"The Better Sister"

By Alafair Burke (Harper)

Readers of this wonderfully twisty thriller about two estranged sisters — married, at different times, to the same man — should get ready to be led down the garden path to a conclusion so morally ambiguous a professional ethicist might have to be called in. You end up feeling both horrified and vaguely complicit. — Richard Lipez

"Beyond All Reasonable Doubt"

By Malin Persson Giolito, translated by Rachel Willson-Broyles (Other)

Author of “Quicksand,” (also on Netflix) Giolito has come up with another knockout legal thriller. More than a decade after a professor is convicted for the grisly murder of a 15-year-old girl, lawyer Sophia Weber agrees to help him petition for a new trial — with a surprising outcome. — R.L.

"Big Sky"

By Kate Atkinson (Little, Brown)

The handsome former military man and police inspector Jackson Brodie makes a welcome return. He's moved to the U.K.’s northeastern coast, where he's set up a small agency and takes on a case involving a sex-trafficking ring. As with all Atkinson's books, the richness comes in spending time with the kaleidoscope of characters who spin together in the whirlwind ending. — Carolyn Kellogg


By Denise Mina (Mulholland/Little, Brown)

In this multilayered tale, a woman’s innocent podcast addiction turns into something darker — setting off a collision between her present and secret past. The narratives roam from Scotland to England to Italy to the murky depths far beneath the sea; they change in tone from violent to spooky to slapstick. Mina, a master of Tartan noir, delivers a tour-de-force of suspense. — Maureen Corrigan

"The Guardians"

By John Grisham (Doubleday)

In Grisham’s latest terrific novel — his 40th — the main character is a workaholic attorney and Episcopal priest named Cullen Post. He is investigating the wrongful conviction of a black manset up to take the fall for the murder of a white lawyer in a small Florida town 22 years before. — M.C.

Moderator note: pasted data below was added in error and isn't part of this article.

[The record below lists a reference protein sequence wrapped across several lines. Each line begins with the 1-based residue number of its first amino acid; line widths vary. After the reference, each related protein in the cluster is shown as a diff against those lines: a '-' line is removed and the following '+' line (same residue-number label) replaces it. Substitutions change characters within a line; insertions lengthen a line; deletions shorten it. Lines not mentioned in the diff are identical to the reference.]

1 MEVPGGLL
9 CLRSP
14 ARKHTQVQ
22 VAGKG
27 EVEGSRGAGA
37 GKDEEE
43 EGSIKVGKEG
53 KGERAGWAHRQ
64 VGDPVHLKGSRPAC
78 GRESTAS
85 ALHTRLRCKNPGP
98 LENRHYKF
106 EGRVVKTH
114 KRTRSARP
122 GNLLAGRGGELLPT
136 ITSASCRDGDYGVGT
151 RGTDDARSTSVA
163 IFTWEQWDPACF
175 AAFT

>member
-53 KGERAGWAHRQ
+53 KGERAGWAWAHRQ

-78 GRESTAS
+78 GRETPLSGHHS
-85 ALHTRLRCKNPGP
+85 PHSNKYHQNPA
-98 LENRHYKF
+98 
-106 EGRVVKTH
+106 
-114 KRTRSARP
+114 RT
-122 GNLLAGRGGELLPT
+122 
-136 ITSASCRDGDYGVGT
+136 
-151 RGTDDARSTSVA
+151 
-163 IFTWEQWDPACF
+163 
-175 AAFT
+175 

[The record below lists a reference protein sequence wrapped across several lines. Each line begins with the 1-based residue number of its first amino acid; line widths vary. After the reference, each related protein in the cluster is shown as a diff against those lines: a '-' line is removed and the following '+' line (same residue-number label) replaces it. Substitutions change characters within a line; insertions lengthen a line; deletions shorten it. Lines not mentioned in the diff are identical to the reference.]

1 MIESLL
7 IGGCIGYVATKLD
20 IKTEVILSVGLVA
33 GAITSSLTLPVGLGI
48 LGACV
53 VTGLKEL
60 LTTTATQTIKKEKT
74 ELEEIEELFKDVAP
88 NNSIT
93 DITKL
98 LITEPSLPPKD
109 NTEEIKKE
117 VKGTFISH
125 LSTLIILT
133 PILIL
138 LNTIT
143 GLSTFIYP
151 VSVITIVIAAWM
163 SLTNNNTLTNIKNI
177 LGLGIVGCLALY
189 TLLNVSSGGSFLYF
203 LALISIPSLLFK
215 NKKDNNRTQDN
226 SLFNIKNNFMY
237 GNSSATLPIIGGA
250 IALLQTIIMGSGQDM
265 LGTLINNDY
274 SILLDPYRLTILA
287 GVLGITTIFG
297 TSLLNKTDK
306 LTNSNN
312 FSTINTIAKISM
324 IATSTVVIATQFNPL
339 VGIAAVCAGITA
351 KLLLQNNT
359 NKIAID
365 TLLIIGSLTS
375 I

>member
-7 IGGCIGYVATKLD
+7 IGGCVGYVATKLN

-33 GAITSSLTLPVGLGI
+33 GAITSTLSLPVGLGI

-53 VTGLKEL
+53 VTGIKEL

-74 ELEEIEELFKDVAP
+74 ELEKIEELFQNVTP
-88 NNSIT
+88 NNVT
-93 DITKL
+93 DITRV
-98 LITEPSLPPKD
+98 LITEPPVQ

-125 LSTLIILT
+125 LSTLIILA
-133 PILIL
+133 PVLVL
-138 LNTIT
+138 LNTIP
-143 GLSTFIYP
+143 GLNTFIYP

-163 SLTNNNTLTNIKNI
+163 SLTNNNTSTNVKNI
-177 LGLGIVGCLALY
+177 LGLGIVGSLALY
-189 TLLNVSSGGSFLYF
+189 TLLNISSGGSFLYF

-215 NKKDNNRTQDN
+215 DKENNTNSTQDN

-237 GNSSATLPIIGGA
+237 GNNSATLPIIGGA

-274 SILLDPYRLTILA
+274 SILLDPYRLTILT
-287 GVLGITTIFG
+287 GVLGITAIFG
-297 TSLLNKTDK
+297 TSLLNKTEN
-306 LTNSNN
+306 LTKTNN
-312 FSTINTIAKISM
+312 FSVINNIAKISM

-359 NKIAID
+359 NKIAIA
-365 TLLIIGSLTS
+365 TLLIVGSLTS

"Lady in the Lake"

By Laura Lippman (Morrow)

Inspired by the unsolved death of Shirley Parker, a barmaid and secretary whose body was found in Baltimore’s Druid Hill Park in 1969, Lippman’s ambitious novel weaves some 20 points of view into a seamless, vivid whole. — Jen Michalski

"The Other End of the Line"

By Andrea Camilleri, translated by Stephen Sartarelli (Penguin Paperback)

Blind, Camilleri dictated this delightful mystery novel before his death in July at age 93. Here the beloved Inspector Montalbano investigates the murder of a tailor. As in all his books, Camilleri captures the voices of his native country with zest. — Dennis Drabelle

"The Plotters"

By Un-Su Kim, translated by Sora Kim-Russell (Doubleday)

Set in contemporary Seoul, “The Plotters” delivers a vivid portrait of a mesmerizing central character, a stoic orphan named Reseng who becomes an assassin for hire. Kim mixes bookishness, crackpots and commissioned murder into a rich and unsettling blend. — D.D.

"The Quaker"

By Liam McIlvanney (Europa)

Based on serial murders that rocked Scotland in the 1960s, “The Quaker” is a chilling suspense tale that reminds us why noir endures. Just when you think you have figured out the puzzle, suspects or motives dissolve into the Scottish dew. — M.C.

"The Turn of the Key"

By Ruth Ware (Gallery/Scout)

Ruth Ware’s latest pays homage to Henry James’s “The Turn of the Screw” while slyly updating it. Set in an old mansion that’s been renovated into a “smart house,” the book turns the building — and its thick assortment of blinking surveillance cameras, talking refrigerators, embedded phone and speaker systems — into its own nerve-shattering character. — M.C.